The political opposition continues to prevaricate (quibble), even as Guyana is days away from facing estrangement from 190 countries for failing to pass the critically needed Anti-Money Laundering and Countering the Financing of Terrorism (AMLCT) Bill. This Bill incorporates the recommendations of the Caribbean Financial Action Task Force (CFATF).
Attorney General and Minister of Legal Affairs, Anil Nandlall, speaking on the National Communications Network (NCN) yesterday, said that the Select Committee considering the Bill was not able to meet over the last two weeks because “the Opposition members have manufactured one reason after one another for their unavailability to meet.”
At the meeting yesterday, A Partnership for National Unity (APNU) failed to show up. Khemraj Ramjattan from the Alliance For Change (AFC) was present.
Guyana is required to have the Bill passed on or before May 26 or be declared non grata by the Financial Action Task Force (FATF) to its member states as a country that is non-cooperative in the global fight against money laundering and financing of terrorism. “This now seems a given,” Minister Nandlall said.
“All these amendments that they have proposed are in relation to the Principal Act, the Principal Act that they passed unanimously in the Ninth parliament. Now they have some epiphany and they want now to change all of these things which are not the recommendations of CFATF.” Nandlall said, “So it would appear at this point that it is unlikely that the Bill will be passed. What I presume or what I predict would transpire at the CFTAF meeting from May 26 is that simply a decision would be made to give effect to the decision which was already made at the November 2013 plenary. Guyana shall be recommended to the Financial Action Task Force in Paris, France for an ICRG (International Cooperation Review Group) review…and that in essence is the blacklisting we are speaking about,” he added.
Guyana has missed two deadlines to pass the CFATF cut-off date to pass the legislation; one on November 28, 2013 and the other on February 28, 2014. Guyana failed to meet the first time limit after the opposition used their one-seat majority in the National Assembly to vote down the bill, which led to the country being blacklisted at the regional level.
The second failure was due to the opposition at the last moment, proposing amendments, which are not related to the CFATF compliant Bill, but to the Principal Act, which was passed in 2009.
Minister Nandlall reported yesterday that CFTAF has rejected the Opposition’s amendments. After the CFTAF Chairperson Allyson Maynard-Gibson and the Executive Director of CFATF met with both the government and Leader of the Opposition and outlined the importance of passing the Bill and the consequences that would flow following non-compliance, the Government of Guyana was invited to send to the CFTAF for examination by its technical personnel for compliance, a copy of both the Government’s draft and the Opposition’s draft of the legislation, he explained.
In an effort to arrive at compromise, Minister Nandlall had presented counter proposals to the opposition’s recommendations.
For the reason that Government’s amendments were already approved by CFTAF, Minister Nandlall said that Government sent a covering letter along with the Opposition’s draft to the CFTAF, “and as I predicted, the CFTAF rejected every single one of the amendments that they are proposing,” he said.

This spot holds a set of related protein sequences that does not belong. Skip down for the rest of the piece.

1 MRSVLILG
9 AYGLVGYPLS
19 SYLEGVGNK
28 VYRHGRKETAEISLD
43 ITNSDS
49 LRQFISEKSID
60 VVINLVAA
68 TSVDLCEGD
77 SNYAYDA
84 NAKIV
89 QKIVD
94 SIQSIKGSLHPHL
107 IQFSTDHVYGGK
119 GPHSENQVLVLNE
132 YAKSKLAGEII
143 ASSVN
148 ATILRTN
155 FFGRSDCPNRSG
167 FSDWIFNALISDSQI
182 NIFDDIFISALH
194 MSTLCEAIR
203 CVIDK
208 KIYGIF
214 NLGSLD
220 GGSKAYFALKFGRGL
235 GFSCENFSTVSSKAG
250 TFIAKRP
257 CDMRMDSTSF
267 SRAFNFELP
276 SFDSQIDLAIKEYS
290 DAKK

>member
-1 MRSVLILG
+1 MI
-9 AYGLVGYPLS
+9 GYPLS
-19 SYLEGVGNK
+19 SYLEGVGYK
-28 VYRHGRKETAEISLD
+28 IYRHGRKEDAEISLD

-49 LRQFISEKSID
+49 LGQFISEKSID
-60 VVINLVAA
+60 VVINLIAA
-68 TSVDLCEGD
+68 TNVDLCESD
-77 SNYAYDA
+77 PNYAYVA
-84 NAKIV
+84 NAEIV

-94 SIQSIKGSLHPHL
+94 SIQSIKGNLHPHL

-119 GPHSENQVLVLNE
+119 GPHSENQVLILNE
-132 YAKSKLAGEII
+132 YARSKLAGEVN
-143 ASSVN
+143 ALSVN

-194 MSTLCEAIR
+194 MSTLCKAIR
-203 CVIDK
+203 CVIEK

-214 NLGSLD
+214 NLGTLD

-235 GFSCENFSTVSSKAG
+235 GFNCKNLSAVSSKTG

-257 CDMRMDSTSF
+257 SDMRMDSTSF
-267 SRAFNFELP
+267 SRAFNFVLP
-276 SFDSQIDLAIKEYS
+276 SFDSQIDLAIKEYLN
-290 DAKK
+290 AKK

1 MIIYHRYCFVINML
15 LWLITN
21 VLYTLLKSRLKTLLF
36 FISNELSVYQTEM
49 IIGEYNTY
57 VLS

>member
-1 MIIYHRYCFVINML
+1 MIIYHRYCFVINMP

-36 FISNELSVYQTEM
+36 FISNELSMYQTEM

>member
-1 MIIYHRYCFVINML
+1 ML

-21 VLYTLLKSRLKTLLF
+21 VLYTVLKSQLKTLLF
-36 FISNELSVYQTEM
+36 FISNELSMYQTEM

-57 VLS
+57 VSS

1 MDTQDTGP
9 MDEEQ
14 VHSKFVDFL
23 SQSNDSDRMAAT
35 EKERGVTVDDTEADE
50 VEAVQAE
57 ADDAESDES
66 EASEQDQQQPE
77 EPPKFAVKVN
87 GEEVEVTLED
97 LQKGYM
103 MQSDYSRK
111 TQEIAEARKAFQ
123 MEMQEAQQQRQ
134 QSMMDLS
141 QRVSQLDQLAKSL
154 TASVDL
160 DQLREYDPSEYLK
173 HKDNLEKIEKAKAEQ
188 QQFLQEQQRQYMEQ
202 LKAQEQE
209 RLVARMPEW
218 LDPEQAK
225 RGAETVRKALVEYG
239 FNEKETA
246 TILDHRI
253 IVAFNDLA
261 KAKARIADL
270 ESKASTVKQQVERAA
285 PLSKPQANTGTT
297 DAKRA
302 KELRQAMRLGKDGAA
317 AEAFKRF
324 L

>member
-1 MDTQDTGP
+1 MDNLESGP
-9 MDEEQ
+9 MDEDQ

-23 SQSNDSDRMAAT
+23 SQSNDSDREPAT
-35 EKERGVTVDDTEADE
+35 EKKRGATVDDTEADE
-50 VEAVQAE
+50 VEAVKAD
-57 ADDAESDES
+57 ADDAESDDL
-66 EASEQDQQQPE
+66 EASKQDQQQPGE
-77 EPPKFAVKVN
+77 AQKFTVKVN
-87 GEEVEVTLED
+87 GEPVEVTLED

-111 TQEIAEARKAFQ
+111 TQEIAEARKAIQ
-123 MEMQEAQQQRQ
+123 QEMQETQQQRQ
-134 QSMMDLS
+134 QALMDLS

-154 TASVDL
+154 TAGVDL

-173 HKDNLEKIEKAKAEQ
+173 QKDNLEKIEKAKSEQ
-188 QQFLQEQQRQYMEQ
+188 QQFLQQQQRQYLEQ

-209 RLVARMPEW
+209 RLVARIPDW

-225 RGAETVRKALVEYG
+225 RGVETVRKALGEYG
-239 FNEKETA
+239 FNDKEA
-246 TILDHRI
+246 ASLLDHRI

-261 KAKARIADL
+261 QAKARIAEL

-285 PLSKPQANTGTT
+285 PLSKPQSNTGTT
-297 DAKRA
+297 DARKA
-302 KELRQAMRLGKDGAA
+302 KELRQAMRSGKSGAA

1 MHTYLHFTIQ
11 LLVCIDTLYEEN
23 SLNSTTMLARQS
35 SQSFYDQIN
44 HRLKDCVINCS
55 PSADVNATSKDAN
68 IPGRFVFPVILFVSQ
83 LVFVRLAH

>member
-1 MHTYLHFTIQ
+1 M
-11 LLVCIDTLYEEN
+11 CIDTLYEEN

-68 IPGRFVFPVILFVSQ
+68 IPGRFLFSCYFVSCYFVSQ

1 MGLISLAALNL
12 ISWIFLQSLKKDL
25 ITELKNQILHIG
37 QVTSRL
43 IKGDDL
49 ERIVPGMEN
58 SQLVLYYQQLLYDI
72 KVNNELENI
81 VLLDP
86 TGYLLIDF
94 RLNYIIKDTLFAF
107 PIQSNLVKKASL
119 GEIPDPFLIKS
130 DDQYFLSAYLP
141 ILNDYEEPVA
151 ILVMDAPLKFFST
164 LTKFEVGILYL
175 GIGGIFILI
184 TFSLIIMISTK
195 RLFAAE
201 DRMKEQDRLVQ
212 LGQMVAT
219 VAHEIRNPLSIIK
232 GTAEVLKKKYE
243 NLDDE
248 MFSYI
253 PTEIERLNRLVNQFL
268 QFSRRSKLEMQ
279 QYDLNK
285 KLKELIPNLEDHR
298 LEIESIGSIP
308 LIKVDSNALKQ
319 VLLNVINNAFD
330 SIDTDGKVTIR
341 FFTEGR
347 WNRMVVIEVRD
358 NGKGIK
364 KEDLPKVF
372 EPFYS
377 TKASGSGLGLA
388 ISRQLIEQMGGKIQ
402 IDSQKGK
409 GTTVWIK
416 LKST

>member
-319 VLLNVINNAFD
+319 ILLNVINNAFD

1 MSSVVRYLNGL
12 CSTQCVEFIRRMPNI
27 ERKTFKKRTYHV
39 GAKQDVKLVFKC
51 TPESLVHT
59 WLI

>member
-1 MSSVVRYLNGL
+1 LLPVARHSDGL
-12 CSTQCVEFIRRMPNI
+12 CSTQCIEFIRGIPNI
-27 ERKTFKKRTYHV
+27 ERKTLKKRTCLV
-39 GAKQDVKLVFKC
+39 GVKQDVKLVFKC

One of the proposals calls for a removal of the role of the Attorney General from the process. “The CFTAF’s answer to that suggestion was that it is wrong. The Attorney General is put there because he/she is legal advisor to the Government and would be recipient of all legal materials that would come into the Government’s position in relation to its relations with organisations such as the United Nations Security Council and other international organisations.
“And it is the Attorney General that will have to go to court for and behalf of the Government to seek certain orders to give effect to the Government’s obligation under various treaties, and therefore the Office of the Attorney General is important in the legislative apparatus of the AMLCFT regime,” Minister Nandlall explained.
The Opposition also proposed that Parliament appoint an authority to oversee and supervise the Financial Intelligence Unit (FIU), its operations and officers.
Government has long maintained that this type of mechanism would undermine the functional autonomy of the FIU which by all international standards must be functionally independent and autonomous in the discharge of its day to day function, and as well, must be free and insulated from political interference and influence both apparent and real, a view shared by CFTAF. Minister Nandlall said that CFTAF has rejected as well this proposal.
“The CFTAF’s advice on that particular proposal of the Opposition was that it does not meet the international standards, that the mechanism for appointment is politically contaminated and that the method or the mechanism that it creates removes from the FIU and its staff and directors that important requisite autonomy and functional independence,” Minister Nandlall disclosed.
The third condemnation relates to what was submitted of the Opposition’s draft with regards to seizure of cash. This was rejected on the basis that it was not part of the requirement and that it is a completely unnecessary imposition, Minister Nandlall said. (GINA)